The goal of human-machine science, also known as “human factors” or “human-system integration,” is to take advantage of human capabilities and compensate for human limitations in the design, manufacture, and operation of systems of all kinds. Human-machine science includes not only the primary system, but also all ancillary activities, such as logistics, operational procedures, maintainability, and training. The field is supported by, and draws on, several other disciplines, including psychology, physiology, medicine, engineering, sociology, anthropology, mathematics, and computer science.
Finding. The design decision that has the most profound effect on the human-machine sciences is degree of autonomy.
The degrees of autonomy for UAVs are listed below:
completely autonomous (once programmed)
quasi-independent (highly autonomous)
The level of autonomy for some UAVs will vary depending on mission segment and/or unforseen events, such as system failures or enemy action.
A great deal of automation has already been implemented in current systems, including modern aircraft systems. Generally, decision making and override of automated systems have been retained for human operators, although UAV designs may change this. Experience with current operational and developmental systems (or concepts) has shown, however, that the integration of the human and machine components of the system is a much greater challenge than many anticipated (Munson, 1998).
Like most design alternatives, automation has both positive and negative aspects. Potential advantages of automation are greater operator safety, fewer human errors, more precise control, the capability to perform functions beyond the environmental or physical limitations of human operators, the capability to perform functions that humans do not want to do, and greater human comfort (Gabriel, 1992). The disadvantages of highly automated systems include boredom and a resulting loss of vigilance and situational awareness; interruptions or lags in communication links; more complex training because of the increase in operational modes, both normal and abnormal; higher costs for defining, coding, and checking automated functions; reduced ability to deal with unanticipated situations; and fewer cues available to the operator assigned to intervene. To remain effective, human operators must have meaningful tasks that are challenging but achievable and significant feedback on their performance.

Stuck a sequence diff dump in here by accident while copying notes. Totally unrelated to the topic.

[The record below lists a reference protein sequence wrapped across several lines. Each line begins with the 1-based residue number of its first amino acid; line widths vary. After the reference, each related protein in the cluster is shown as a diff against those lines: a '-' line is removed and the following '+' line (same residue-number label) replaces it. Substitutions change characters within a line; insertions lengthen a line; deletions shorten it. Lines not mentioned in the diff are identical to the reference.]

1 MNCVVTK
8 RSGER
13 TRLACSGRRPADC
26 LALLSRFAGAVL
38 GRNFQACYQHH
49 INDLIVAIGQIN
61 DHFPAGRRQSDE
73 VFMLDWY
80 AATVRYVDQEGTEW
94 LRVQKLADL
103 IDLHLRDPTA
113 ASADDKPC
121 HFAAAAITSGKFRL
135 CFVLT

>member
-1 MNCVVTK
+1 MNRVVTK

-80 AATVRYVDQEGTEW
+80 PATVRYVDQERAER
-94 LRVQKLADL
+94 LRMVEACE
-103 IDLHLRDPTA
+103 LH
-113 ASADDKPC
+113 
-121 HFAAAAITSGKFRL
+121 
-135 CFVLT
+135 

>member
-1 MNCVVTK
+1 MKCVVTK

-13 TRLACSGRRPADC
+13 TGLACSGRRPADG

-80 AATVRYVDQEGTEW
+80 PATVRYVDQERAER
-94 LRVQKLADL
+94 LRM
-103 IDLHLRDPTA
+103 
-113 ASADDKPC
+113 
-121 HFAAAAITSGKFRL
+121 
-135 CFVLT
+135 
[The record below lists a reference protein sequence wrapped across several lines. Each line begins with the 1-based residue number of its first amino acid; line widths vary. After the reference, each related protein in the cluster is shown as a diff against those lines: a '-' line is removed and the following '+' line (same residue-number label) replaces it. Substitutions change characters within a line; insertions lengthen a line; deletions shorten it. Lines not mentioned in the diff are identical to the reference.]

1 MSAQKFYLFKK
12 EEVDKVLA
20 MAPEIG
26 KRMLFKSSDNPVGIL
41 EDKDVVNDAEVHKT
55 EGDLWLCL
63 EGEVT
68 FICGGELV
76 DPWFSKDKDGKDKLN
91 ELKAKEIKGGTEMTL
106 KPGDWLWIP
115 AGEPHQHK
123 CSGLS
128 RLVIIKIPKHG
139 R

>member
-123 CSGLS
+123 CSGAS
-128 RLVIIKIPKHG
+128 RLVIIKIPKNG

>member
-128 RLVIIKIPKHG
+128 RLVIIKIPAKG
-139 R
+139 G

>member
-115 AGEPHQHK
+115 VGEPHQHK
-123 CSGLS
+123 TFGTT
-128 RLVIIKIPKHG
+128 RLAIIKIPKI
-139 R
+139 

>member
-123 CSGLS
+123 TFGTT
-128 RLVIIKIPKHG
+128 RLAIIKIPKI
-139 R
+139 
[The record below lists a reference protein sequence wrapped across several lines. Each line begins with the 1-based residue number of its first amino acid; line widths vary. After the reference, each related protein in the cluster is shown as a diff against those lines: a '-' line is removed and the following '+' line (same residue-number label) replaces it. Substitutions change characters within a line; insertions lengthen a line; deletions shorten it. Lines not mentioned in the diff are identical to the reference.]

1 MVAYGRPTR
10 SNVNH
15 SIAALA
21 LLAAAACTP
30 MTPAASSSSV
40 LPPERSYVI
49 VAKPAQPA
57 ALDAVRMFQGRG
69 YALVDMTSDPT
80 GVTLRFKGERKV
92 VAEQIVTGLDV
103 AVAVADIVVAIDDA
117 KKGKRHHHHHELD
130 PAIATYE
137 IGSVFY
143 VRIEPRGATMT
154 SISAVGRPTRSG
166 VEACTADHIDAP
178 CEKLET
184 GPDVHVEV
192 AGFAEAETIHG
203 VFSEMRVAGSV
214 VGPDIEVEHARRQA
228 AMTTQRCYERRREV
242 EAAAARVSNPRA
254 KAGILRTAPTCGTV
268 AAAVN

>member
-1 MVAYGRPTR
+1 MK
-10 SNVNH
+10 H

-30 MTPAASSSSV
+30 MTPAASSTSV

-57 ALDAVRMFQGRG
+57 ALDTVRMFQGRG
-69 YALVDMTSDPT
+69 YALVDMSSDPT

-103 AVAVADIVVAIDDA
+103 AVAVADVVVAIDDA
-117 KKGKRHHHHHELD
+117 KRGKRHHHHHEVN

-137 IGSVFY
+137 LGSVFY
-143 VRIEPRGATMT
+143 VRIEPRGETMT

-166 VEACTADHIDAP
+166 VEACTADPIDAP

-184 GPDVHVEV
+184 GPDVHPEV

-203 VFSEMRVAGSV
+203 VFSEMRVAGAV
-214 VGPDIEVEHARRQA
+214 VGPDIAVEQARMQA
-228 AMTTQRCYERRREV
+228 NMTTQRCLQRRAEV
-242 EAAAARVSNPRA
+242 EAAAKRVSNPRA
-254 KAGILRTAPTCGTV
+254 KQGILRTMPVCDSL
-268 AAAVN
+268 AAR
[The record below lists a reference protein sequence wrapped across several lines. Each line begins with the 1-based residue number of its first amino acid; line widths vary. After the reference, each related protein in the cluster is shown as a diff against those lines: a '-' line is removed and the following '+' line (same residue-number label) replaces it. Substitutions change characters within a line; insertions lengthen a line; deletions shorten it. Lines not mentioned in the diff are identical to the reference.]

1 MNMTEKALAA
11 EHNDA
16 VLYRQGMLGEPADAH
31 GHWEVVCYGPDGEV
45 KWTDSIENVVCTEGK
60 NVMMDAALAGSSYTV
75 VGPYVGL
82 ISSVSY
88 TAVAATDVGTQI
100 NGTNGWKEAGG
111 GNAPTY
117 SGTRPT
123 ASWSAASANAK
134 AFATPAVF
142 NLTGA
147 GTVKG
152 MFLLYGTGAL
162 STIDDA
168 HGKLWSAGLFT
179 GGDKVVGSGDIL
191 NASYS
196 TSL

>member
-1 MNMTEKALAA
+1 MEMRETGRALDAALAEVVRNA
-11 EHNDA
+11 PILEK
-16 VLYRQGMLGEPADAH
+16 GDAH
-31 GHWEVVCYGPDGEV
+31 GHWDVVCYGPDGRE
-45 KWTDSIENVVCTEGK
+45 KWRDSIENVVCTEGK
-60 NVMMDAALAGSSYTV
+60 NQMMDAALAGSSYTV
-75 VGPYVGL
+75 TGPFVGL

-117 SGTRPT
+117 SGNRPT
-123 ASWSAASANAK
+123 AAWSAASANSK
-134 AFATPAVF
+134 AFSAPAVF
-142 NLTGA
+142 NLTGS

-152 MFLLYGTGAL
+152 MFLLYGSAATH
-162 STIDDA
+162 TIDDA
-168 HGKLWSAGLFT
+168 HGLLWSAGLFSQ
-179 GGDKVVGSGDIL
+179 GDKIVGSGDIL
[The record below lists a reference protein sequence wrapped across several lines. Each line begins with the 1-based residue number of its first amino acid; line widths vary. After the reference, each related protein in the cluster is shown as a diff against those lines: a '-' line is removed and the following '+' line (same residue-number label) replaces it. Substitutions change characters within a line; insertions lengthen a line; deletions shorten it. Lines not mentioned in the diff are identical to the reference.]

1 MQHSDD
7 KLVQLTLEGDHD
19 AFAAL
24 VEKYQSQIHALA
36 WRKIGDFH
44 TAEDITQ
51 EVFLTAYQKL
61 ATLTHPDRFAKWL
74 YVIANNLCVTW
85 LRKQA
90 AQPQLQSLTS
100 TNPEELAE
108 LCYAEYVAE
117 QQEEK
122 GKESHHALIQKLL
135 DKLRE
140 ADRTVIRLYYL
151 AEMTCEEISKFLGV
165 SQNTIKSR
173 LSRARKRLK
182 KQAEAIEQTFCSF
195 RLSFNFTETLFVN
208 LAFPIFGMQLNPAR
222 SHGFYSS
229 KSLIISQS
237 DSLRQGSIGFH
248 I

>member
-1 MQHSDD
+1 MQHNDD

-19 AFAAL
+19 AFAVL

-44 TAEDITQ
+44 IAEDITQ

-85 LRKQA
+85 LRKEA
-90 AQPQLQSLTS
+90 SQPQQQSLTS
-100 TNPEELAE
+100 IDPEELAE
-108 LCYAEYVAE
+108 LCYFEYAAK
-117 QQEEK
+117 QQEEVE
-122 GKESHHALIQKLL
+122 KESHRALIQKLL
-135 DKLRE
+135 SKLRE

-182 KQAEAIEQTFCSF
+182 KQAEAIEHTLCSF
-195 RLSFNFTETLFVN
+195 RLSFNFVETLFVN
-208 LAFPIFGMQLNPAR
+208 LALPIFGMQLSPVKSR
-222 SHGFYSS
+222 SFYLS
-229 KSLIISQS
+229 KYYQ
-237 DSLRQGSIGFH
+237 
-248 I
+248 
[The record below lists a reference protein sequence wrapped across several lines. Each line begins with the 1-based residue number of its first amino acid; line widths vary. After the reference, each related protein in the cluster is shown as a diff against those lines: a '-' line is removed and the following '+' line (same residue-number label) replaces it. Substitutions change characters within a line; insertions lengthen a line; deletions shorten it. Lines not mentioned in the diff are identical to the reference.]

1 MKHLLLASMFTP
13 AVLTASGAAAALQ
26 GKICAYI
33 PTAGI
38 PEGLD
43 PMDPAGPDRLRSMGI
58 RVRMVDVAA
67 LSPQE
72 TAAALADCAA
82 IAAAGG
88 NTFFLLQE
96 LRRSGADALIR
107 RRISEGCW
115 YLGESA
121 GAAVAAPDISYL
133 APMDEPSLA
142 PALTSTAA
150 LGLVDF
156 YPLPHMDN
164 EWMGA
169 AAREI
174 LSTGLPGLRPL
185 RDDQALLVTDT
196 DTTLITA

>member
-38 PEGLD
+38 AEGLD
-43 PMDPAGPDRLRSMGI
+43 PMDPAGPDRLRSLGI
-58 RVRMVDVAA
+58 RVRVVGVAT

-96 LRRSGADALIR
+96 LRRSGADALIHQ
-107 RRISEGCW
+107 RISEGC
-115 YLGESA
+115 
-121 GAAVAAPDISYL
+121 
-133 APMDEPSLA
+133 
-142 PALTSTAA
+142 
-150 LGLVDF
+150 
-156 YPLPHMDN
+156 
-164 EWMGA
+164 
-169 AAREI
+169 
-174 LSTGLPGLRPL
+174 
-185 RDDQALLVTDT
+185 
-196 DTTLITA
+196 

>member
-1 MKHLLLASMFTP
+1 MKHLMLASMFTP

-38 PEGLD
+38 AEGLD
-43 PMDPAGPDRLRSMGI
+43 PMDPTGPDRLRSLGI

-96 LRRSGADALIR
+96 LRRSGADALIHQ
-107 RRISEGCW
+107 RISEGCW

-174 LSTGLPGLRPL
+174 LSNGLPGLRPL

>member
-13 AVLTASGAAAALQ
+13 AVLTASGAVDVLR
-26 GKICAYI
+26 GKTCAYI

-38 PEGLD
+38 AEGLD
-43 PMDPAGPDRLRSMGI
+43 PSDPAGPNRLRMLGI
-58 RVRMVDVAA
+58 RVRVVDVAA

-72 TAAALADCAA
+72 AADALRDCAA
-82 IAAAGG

A more comprehensive use of automation might increase, rather than diminish, the importance of human considerations in system design, development, and operation (Figure 2-6). Success will depend on the effective allocation of functions to humans and machines. For instance, humans will be able to intervene only if provisions have been made for intervention and only if the human is attentive.
Even though the methods and tasks involved in interacting with any system may vary significantly in terms of frequency and specific actions, the fundamental human functions to support future UAV operations will be similar to
the ones carried out by humans today (i.e., observe, orient, decide, and act). Examples include:
logistics support, including planning, air vehicle breakout, mission programming, system checkout, systems management, service, and maintenance
execution of control and/or monitoring system performance, including mission redirection/reprogramming, direct control of systems or vehicle (e.g., sensors, weapons, and various other subsystems), communication with other operators, and coordination with other vehicles
The degree of independence of the automated system from human intervention is a vital design decision that will be influenced by many factors for a specific vehicle. The following operational considerations must be considered in determining the degree of automation: